An AmeriCorps VISTA Supervisor Talks Career Readiness at USG

by Sara Wells, ACES Career Readiness Manager, Center for Recruitment & Transfer Access, Universities at Shady Grove

sara wellsWhen I say “I’m a career coach,” I’m not just talking shop or sharing a former job title.  In actuality, I am letting you in on a core part of my identity.  It gives me unrivaled joy to help others discover the intersection of their skills and passion.  It is my goal to help as many as I can locate the sweet spot where talent and mission intersect to form a financially self-sustaining career. As such, I have committed myself to the cause of increasing career readiness in underserved youth. There is a side effect of this focus on coaching, however – and it means that my colleagues, friends, and family are subject to unsolicited career coaching – whether they want it or not.  No holiday table is safe, even a virtual one.

I think this is why I am so drawn to the AmeriCorps VISTA program.  Thousands of volunteers serve annually, committing a year or more of their lives to capacity building in organizations striving to fight poverty.  Throughout my career, I have had the opportunity to lead and mentor multiple AmeriCorps service members in the non-profit education industry.  Each member I have had the privilege of serving with has been incredibly unique in terms of interests, age, gender, goals, and passions.  Uniting each of them, however – is an interest in gaining professional development experience through service that would allow them to commit to fighting poverty as a long-term career.  What a perfect scenario for an unsolicited career coach!  Over the years I have built lifelong friendships with AmeriCorps service members – and I have seen these incredible volunteers move into positions of leadership – often assuming a position I previously held.  The sense of pride in this cyclical journey of career development is immeasurable.

The true highlight of my involvement with national public service has occurred over the past few years through my organization’s partnership with Campus Compact Mid-Atlantic (CCMA).  Early in my career I knew that I wanted to help young people break free from poverty, but I was admittedly small-minded in my approach to the problem. In my youth, individual people – educators, religious leaders, and volunteers – built meaningful relationships with me that helped to pull me out of generational poverty in rural Appalachia.  Naturally, I set out on a career in which I tried to replicate such service.  And while there will never be a substitute for the power of one-on-one connection and front-line service, my current work has shown me that systemic change is required for lasting and sustainable impact. Alignment with the right capacity building supports can actually make a dent in seemingly insurmountable problems. CCMA is the support that I need in my current role managing career programs for underserved youth at The Universities at Shady Grove (USG).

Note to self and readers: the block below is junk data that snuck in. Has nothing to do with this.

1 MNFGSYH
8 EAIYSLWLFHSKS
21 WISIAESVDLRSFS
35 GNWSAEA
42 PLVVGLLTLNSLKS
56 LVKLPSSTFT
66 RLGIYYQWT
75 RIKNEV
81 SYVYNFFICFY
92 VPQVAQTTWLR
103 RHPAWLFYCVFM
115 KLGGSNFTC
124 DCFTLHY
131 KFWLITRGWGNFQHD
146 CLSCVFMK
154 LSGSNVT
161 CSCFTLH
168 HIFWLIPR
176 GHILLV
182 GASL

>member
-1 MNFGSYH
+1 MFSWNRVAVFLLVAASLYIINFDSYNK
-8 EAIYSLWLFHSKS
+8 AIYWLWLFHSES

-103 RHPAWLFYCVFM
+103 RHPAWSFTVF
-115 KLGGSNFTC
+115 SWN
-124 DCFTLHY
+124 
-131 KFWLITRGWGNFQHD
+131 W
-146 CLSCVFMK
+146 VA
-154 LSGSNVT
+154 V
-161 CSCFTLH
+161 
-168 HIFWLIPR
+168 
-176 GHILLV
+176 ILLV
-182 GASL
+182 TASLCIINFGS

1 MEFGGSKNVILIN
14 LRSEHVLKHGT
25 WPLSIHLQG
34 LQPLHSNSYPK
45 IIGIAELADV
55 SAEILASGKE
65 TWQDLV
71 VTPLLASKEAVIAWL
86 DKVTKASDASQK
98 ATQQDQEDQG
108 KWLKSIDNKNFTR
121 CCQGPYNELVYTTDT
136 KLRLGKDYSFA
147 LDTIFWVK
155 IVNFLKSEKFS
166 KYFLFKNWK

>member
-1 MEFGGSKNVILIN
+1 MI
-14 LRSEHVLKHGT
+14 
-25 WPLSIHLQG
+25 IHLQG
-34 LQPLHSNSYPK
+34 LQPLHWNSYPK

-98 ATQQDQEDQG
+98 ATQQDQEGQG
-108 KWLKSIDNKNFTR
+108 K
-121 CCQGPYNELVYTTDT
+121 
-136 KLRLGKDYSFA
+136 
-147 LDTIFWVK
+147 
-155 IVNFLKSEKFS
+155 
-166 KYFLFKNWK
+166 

At USG, we specialize in building academic and career pathways that level the playing field for all to pursue education in Montgomery County, MD. In 2016, I joined our regional education campus, which houses degree programs from nine University System of Maryland institutions. My task was simple: design and implement a career readiness program for 100 mostly first-generation college students. The program should follow them from high school through college degree completion, and the goal would be to see if career readiness made a difference in outcomes and student success. Spoiler alert – it did. Students involved in the Career Experience Opportunities (CEO) Program outperformed their first-generation peers who weren’t in the program on measures of GPA, persistence, degree completion, and career experiences.  Mission accomplished, right?

Without CCMA – perhaps so.  You see, the same week I started at USG, the very first CCMA AmeriCorps VISTA, Melissa Herrera, started on our campus, and she was assigned to work with me.  From day one, CCMA made it clear that the purpose of our AmeriCorps VISTA grant was capacity building and sustainability.  CCMA staff nurtured our pilot program – seeing value in our unique approach to building career skills through civic engagement, progressive career experiences, and coaching.  With guidance and support from CCMA, I sought to provide the AmeriCorps VISTA service member with challenging opportunities to support expansion and sustainability of our project.  Together, we crafted what felt like hundreds of drafts of a strategic plan which would map steps for scaling up the best-practices which proved successful in our little 100-student pilot.  In actuality, we probably only trudged through research and wordsmithing on a half a dozen drafts before we ended up with the final product that would ultimately be approved by the foremost institutional leaders in our county.  With the capacity building support provided by CCMA, our organization was able to scale up a successful career readiness support project to serve 2,500 students annually – an expansion which was approved and funded by leadership at Montgomery County Public School, Montgomery College, and The Universities at Shady Grove.  For her efforts, our CCMA AmeriCorps Service member received the Nick Ramundo AmeriCorps VISTA Member of the Year Award, my patented unsolicited career coaching, and eventually the skills required to beat out other candidates for a full-time position in higher education at The Universities at Shady Grove.

Alone, we would have impacted the career success of 100 students, which is no small feat.  With the collective impact and larger scale focus of Campus Compact Mid Atlantic we were able to do so much more.

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